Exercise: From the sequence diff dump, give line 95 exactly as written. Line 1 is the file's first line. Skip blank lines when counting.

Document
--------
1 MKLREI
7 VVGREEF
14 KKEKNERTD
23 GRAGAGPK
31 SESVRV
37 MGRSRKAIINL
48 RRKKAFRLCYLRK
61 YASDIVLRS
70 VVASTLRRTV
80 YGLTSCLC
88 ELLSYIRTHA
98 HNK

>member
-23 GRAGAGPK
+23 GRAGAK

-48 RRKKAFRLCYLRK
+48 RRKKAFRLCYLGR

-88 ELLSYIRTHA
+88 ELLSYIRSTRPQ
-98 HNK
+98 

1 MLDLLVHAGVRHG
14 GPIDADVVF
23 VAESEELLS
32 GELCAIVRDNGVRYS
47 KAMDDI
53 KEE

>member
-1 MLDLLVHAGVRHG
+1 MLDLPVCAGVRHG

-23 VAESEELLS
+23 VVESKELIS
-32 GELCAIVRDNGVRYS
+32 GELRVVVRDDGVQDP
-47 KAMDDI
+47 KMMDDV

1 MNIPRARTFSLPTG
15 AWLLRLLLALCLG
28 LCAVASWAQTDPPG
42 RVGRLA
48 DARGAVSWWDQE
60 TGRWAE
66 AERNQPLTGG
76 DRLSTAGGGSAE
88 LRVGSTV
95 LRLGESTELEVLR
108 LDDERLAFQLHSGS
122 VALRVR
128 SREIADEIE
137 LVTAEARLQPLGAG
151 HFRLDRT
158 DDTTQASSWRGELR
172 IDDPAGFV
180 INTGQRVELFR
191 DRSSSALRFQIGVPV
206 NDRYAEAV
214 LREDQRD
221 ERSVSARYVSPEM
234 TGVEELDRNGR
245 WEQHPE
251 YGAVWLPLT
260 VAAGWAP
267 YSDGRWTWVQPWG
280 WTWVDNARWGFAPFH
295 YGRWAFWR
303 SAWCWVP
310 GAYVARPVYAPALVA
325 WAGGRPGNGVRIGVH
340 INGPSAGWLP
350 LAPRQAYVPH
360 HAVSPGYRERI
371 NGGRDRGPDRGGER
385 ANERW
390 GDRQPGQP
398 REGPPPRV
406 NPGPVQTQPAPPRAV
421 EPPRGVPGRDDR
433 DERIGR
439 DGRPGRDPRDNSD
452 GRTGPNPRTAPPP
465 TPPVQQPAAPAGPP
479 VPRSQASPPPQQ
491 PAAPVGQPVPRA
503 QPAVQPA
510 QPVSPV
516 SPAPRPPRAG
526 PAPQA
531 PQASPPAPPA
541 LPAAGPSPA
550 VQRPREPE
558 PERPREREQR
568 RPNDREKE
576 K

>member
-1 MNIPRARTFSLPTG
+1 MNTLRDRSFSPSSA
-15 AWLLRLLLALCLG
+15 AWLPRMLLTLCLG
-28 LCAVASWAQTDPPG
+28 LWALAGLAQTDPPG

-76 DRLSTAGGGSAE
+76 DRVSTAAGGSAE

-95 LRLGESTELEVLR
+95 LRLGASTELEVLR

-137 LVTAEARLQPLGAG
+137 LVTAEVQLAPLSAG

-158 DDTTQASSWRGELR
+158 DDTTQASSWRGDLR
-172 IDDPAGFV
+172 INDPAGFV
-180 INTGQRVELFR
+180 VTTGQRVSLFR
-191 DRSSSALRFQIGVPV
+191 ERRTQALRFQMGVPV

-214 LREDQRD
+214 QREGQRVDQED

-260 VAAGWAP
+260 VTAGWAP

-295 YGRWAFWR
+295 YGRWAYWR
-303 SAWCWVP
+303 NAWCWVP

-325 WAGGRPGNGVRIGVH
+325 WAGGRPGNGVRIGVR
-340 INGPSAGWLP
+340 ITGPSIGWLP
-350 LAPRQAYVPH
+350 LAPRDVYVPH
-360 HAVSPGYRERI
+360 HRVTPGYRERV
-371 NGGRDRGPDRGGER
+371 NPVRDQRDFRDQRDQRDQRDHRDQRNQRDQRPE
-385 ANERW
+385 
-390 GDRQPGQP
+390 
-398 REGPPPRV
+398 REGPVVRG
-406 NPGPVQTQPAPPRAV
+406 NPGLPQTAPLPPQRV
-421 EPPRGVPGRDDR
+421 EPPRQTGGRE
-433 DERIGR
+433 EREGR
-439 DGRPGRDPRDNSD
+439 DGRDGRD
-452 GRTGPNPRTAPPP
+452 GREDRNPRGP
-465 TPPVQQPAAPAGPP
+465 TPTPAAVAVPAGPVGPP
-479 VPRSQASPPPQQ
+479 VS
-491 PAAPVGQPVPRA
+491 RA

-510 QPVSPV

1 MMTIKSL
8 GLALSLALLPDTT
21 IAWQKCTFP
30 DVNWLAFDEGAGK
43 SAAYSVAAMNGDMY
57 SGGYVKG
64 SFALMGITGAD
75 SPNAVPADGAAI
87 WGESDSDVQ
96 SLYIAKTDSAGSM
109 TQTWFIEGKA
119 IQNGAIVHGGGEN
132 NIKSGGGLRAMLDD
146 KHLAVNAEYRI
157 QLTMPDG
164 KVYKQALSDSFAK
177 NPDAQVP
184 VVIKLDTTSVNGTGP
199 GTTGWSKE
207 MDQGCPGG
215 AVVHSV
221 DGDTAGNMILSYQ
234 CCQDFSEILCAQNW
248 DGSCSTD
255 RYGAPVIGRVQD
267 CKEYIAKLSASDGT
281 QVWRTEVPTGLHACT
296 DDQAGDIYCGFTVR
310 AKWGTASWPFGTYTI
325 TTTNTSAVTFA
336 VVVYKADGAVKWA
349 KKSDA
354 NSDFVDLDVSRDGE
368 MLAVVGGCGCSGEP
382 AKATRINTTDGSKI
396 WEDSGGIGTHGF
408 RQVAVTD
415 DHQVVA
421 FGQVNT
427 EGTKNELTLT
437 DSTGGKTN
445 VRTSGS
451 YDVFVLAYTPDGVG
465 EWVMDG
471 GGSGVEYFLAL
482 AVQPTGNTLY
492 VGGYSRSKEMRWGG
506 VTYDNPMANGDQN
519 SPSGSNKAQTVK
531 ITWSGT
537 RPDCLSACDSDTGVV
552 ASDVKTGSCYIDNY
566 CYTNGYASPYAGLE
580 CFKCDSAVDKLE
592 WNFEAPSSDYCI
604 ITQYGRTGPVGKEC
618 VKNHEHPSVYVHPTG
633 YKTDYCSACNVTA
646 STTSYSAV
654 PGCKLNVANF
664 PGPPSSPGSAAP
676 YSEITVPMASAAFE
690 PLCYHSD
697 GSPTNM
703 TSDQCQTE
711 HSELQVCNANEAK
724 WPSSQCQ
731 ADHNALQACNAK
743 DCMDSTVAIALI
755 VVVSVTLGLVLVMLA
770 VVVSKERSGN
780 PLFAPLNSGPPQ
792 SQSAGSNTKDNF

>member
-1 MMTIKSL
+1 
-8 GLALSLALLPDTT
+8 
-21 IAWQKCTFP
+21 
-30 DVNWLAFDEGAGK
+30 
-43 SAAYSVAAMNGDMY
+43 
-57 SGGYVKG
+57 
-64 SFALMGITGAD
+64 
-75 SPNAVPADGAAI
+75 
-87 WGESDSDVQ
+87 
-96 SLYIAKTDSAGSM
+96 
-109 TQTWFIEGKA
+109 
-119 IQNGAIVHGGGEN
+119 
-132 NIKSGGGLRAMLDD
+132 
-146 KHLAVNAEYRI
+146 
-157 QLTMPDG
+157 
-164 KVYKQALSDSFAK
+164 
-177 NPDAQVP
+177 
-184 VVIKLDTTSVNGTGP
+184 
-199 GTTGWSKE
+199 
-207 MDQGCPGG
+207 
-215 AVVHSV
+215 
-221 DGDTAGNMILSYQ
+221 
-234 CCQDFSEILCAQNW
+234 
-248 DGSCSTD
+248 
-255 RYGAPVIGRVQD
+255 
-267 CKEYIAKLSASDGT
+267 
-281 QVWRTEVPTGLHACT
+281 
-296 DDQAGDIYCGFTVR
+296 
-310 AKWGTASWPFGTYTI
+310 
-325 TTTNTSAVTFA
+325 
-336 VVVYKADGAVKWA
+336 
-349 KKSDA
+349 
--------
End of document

-1 MNIPRARTFSLPTG